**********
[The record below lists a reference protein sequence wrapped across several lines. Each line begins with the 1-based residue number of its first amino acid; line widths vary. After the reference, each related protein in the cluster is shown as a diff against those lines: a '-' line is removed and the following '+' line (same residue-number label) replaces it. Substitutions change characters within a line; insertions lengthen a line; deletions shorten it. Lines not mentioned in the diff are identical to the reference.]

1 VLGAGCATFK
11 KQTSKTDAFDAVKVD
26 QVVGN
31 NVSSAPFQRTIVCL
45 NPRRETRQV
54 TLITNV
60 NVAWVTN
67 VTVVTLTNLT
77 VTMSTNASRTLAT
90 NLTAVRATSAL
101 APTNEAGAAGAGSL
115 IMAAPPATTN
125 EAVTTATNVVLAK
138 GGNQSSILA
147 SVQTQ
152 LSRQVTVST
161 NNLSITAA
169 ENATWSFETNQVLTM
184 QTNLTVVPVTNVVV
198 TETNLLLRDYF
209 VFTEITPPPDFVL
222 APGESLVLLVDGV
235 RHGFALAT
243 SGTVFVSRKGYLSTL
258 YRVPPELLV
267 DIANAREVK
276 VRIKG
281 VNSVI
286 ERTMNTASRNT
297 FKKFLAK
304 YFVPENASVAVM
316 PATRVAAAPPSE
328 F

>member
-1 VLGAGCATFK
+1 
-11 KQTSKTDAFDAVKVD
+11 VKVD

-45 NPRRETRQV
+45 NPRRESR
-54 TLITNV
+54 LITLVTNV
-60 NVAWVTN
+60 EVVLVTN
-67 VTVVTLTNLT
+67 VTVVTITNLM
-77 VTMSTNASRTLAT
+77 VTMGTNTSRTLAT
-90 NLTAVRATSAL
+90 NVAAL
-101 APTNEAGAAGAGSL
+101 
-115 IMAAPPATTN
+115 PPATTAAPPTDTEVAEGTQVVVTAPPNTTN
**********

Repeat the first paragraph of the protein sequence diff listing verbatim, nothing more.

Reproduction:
[The record below lists a reference protein sequence wrapped across several lines. Each line begins with the 1-based residue number of its first amino acid; line widths vary. After the reference, each related protein in the cluster is shown as a diff against those lines: a '-' line is removed and the following '+' line (same residue-number label) replaces it. Substitutions change characters within a line; insertions lengthen a line; deletions shorten it. Lines not mentioned in the diff are identical to the reference.]